After a very active May, the weather pattern slows down and warms up as we enter June. Cloudy grey skies over the weekend will clear on Monday and we’ll start on a cool note, before temperatures and the humidity rise mid week and beyond. Be sure the A/C is working as we’re going to be needing it after Wednesday. Highs in the low-mid 80s and lows in the 65-70 degree range are expected. Rain chances will be much more scattered, and they will be tied to thunderstorm clusters which form on the Front Range each afternoon and track east and southeast each night. Right now, that train of storm clusters is likely to run from MT/WY/CO through the Dakotas into NE/MN and IA, but these may trend a little further south than forecast right now. This will be one of those typical mid summer patterns where these clusters roll off the high terrain in the evening and whatever’s left over approaches or passes through overnight or in the morning. That’s more likely for us late in the week, while early in the week, we will likely see periods of high clouds (blowoff from the distant storms) mainly each morning and early afternoon, so 100% sunny days all week are not anticipated either, but at least we’ll have at least the first half of the week rain-free. No organized or major severe weather outbreaks are anticipated either, as those will be mainly near where the storms form along the front range. Late this week there will be the potential for some of the clusters to give us some gusty winds if they remain strong enough as they reach our area.
May in Review:
Most notable for May was the rainfall. The western district had 7-11″ of rain, with Kansas City International reporting the sixth wettest May on record with 10.25″ of rainfall. 10.29″ marked the 5th wettest May in 1996. Additionally, there has not been 10″ of rain reported at KCI since June, 2005, which was just one month shy of 10 years ago. This puts KCI just under 3″ above average for 2015 and over 5″ above average for May.
The rain in the western district was the northernmost tip of a heavy rain area which extended and expanded SSW:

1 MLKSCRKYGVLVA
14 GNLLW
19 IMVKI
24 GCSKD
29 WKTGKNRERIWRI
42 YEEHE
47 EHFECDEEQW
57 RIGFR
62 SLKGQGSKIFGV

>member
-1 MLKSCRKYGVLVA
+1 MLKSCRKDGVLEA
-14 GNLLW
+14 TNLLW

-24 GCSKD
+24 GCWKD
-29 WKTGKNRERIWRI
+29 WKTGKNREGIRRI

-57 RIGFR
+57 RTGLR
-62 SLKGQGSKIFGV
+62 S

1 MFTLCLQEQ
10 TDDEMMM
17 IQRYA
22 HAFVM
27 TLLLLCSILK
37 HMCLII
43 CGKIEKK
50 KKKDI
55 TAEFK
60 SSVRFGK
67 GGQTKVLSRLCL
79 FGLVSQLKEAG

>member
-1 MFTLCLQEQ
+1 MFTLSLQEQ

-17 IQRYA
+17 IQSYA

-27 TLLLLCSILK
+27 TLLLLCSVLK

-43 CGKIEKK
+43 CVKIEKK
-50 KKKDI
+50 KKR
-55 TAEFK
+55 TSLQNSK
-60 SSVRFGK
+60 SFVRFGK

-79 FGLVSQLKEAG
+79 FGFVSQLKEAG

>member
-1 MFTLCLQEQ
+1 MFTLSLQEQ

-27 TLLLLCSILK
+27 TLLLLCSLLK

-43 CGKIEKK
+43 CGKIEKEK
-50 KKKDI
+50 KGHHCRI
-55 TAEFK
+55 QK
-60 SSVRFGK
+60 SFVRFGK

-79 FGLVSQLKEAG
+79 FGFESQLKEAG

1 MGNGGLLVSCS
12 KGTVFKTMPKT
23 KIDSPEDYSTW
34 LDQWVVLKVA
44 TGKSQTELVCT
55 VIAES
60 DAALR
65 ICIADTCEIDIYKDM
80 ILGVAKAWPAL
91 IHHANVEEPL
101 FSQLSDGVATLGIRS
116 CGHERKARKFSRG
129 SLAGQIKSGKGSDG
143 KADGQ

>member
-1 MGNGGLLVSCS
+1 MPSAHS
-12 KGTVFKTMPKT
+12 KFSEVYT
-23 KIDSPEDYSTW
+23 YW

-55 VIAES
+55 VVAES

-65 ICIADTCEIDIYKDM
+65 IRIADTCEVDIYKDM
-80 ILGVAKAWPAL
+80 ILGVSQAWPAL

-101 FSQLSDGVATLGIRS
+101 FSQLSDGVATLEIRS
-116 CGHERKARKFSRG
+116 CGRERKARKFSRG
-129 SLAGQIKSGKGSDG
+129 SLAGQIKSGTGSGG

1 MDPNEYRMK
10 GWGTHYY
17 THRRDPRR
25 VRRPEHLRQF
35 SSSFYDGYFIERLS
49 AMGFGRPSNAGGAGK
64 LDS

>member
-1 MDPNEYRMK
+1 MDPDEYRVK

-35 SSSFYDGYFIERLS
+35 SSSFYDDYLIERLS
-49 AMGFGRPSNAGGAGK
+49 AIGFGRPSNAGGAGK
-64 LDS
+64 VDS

10-20″+ fell over OK/TX making news with devastating flooding.
The eastern district saw significant rainfall as well, especially SEMO/SW IL, but STL finished the month nearly 1″ below average and is now nearly 1″ below average for 2015.
This series of maps (click to make more readable) show average May rains (L), percent of average observed rains (M) and difference from average observed rains (R).
This extraordinary rainfall has pretty well wiped out the multi-year central and southern Plains drought. Lingering dryness is spotty over TX/KS/OK.
But this is a big difference when compared with 1 year ago:
This map shows the change from this time in 2014. Yellows/oranges show worse-off locations while greens show improvement.
Wet areas this month stayed cool with drier areas seeing warmth this month.
The US NWS CPC expects higher probabilities for a cooler than average June centered on the south central Plains, with a ring of warmth from the west, through the north and along the east coast. The cooler than average weather is in part due to the fact of this being very wet ground and a lot of the sun’s energy will go into evaporation rather than heating even without additional heavy rains.
While a signal for wetness remains across the Southern Plains, the stronger signal shifts northward to the CO/NE area and along the southern and eastern coasts. Locally, this forecast shows little signal for wet or dry. Other forecasts are for more widespread wetter conditions. June rains are largely dependent upon where storm clusters form and track and as we’ve seen, some areas can be inundated while other areas not that far away miss out.
Super Typhoon Dolphin
Dolphin developed at low latitudes and was most notable for passing just north of Guam. This image was taken several days after the system had passed through the Marianas Islands (Guam is the larger island to the southeast of the eye. The system was near peak intensity in this image.
TY Dolphin passed through the range of the Guam Radar with these series of images taken (Click to make more readable). The B&W image shows the subtle structure of the rain bands while the 3-D images also show some of the structure. The red/blue image shows the wind field (speed) with blues winds blowing inbound and red winds outbound.
Hurricane Andres (01E)
Andres wasted no time forming from a tropical wave along 100W south of Mexico at the end of May (the East Pacific season opens 5/15). This series shows the system as it organized and neared peak. As with most eastern Pacific tropical cyclones, the system moved well offshore and well away from any land areas. As the month ended, it was approaching colder waters and will rapidly weaken the first week of June.
Tropical Low 93E formed right behind Andres and was visible as a tight swirl of clouds. Wind shear from Andres was preventing development, but as that system weakens, this one will strengthen and according to the NHC is likely to become a tropical depression early this week, as a Tropical Storm, it would be named “Blanca”. This looks to be a very busy tropical cyclone season in the central and eastern Pacific.
We’ll follow up with the progress of these two systems in later posts.